A rooster was caught on film crowing for so long he ran out of breath, causing him to pass out and crash backwards, before springing right back up on his feet like nothing had happened. Watch it below:
Play it cool, mate.
The rooster, who lives in Denizl in Turkey, went viral after the footage of his embarrassing little display was shared online.
The rooster's owner Okan Gokbudak said the bird does the same thing each and every time he crows, making him somewhat of a local celebrity.
Gokbudak said: "My rooster was crowing in the henhouse and I looked at it because the noise just went on and on, and then I noticed that the bird started to shake before suddenly passing out."
He added: "I decided to film it and when I shared on social media, my rooster became an overnight celebrity.
"I guess the reason it passed out is because it was simply too ambitious. He doesn't know when to stop, which means it keeps running out of breath and then faints.
"I know they have a reputation for crowing a lot, but I have to admit that this is certainly not usual even for this breed."
Roosters are an important symbolic bird in Denizl and crowing times of around 20 to 25 seconds are often recorded.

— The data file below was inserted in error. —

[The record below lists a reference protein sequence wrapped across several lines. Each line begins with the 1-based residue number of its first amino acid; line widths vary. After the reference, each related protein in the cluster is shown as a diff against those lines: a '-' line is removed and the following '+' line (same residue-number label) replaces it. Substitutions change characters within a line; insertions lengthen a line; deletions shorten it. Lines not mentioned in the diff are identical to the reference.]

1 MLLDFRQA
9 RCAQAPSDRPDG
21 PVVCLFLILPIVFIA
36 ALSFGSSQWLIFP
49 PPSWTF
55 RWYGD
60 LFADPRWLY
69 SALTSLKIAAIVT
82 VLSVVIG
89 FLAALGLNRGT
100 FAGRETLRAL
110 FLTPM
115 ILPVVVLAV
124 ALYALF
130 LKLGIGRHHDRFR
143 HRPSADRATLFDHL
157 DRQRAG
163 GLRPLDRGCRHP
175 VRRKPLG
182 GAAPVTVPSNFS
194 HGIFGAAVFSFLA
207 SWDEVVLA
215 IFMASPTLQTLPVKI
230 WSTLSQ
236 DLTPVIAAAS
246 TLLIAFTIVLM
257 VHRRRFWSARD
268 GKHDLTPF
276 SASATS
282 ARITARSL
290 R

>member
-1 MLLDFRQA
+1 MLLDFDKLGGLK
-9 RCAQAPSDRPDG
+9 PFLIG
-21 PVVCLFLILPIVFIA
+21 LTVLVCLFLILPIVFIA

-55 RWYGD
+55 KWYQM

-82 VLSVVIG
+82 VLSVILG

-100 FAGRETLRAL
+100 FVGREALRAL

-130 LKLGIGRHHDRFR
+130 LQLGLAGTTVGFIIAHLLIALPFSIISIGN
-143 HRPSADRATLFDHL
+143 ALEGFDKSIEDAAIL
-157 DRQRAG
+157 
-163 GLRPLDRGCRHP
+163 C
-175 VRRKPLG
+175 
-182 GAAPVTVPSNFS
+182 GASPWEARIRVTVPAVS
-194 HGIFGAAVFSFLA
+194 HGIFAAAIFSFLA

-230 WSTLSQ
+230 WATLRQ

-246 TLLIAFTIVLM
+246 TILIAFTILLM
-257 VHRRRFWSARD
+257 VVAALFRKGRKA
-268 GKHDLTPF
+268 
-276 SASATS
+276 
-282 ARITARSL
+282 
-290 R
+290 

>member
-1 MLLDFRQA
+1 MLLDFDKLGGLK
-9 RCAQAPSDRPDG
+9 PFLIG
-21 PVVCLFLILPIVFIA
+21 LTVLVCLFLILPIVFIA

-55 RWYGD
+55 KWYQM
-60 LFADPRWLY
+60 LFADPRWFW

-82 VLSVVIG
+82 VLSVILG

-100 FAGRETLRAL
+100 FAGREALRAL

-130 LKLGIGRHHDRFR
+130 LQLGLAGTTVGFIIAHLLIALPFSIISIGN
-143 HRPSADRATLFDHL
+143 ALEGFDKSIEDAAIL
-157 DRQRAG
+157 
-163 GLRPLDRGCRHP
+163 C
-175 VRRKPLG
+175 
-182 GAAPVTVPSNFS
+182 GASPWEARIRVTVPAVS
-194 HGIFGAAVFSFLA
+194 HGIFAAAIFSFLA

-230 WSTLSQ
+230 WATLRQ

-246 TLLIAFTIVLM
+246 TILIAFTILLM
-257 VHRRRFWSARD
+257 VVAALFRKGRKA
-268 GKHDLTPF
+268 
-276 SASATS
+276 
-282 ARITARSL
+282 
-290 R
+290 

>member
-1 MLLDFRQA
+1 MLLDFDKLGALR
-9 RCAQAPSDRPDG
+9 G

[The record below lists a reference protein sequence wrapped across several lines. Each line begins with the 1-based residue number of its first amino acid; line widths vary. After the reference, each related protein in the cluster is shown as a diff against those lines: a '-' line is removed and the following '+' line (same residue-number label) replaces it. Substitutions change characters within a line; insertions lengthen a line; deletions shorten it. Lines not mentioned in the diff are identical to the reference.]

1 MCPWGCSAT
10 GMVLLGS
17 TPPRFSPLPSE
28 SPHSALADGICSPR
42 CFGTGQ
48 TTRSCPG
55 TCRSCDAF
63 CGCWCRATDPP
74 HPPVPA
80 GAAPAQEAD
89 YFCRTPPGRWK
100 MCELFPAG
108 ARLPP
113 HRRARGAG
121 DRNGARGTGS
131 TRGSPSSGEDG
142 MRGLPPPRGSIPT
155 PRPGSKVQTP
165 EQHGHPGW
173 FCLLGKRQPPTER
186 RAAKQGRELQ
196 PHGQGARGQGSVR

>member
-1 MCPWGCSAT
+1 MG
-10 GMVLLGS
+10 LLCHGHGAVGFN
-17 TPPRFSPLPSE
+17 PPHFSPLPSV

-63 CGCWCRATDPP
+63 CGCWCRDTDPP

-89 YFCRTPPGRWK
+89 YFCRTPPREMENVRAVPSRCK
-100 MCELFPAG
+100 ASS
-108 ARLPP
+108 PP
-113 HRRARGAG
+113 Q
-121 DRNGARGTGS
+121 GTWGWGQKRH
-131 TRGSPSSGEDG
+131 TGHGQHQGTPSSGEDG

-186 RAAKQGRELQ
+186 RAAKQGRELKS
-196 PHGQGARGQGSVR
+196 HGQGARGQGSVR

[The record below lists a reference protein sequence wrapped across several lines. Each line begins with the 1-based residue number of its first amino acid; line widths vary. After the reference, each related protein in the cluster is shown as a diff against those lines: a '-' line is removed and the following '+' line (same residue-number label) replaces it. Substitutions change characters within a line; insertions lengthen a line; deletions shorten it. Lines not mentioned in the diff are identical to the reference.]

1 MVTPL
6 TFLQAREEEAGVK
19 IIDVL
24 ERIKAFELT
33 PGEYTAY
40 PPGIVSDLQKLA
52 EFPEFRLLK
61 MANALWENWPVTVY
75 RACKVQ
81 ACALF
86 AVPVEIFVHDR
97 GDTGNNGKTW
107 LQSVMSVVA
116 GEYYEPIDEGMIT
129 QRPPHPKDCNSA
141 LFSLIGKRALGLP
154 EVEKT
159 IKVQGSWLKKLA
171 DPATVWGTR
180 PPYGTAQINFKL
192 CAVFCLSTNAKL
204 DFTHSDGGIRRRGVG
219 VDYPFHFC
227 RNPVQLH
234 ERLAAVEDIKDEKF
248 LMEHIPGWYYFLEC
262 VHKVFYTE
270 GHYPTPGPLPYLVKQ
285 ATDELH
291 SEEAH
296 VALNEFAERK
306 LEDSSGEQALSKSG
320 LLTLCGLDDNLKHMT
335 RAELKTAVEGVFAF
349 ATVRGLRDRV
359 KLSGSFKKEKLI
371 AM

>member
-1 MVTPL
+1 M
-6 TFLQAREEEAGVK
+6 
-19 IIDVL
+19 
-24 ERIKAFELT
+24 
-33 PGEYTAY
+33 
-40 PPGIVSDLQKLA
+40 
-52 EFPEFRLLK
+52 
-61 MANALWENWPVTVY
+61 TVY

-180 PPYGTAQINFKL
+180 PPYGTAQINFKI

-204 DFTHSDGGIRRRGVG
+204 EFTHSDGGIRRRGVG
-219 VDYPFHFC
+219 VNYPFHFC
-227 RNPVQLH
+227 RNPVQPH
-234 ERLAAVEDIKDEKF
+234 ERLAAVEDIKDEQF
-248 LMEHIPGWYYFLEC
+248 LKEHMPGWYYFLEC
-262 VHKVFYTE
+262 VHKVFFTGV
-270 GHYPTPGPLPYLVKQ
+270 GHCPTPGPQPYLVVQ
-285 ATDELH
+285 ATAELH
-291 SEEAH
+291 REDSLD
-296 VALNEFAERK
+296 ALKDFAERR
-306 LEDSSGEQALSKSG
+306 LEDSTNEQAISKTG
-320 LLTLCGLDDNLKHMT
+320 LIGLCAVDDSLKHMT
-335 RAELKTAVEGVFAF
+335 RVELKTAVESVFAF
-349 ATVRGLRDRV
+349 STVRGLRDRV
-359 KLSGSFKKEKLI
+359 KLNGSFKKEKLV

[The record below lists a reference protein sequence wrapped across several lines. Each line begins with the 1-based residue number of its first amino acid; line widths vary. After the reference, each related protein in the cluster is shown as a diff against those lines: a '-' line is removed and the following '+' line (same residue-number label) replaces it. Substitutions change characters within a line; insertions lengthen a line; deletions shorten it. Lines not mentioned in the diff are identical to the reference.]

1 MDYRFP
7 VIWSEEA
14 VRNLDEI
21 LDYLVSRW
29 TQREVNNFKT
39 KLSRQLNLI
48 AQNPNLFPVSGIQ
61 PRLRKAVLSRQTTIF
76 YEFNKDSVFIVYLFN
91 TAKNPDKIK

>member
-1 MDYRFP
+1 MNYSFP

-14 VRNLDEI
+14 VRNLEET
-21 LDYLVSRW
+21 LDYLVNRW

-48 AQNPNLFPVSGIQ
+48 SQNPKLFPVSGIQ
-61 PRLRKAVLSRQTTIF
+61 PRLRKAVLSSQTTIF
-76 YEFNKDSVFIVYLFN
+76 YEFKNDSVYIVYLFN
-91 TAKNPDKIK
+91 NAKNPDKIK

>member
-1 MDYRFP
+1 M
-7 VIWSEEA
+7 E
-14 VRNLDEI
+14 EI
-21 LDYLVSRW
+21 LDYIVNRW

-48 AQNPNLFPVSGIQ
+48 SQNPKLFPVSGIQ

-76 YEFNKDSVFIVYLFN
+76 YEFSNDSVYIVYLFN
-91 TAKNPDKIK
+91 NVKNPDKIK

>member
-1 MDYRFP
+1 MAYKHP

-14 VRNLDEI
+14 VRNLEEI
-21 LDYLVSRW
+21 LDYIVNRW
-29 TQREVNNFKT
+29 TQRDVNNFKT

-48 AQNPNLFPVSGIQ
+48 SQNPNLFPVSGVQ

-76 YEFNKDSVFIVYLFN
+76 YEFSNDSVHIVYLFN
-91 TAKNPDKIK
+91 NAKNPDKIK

The bird has been a symbol of the region for almost a thousand years as confirmed by excavation works at Laodicea that found a 900-year-old image of a Denizli Rooster used as a symbol of the city.
Earlier this year, a farmer in Holland showed off his unusual chickens that lay green eggs and have blue meat.
Schijndelaar chickens are a special breed that originate from Dutch town of Schijndel. Although outwardly they look the same as other hens, they have fibromelanosis mutation, a genetically determined hyper-pigmentation condition which causes the unusual colouring of the bird's insides and eggs.
Mutations of the Fm gene result in the excessive accumulation of black pigment in the skin and several other tissues and organs.
Despite their appearance, the eggs and meat produced by the chickens are the same as any other chickens.
One of the breed's inventors Ruud Kaasenbrood told local media: "The breed came to existence a decade ago while ESKV members enjoyed a beer together.
"On a beer mat we wrote down the breeds we had to combine and from that we created a chicken that could lay green eggs.''
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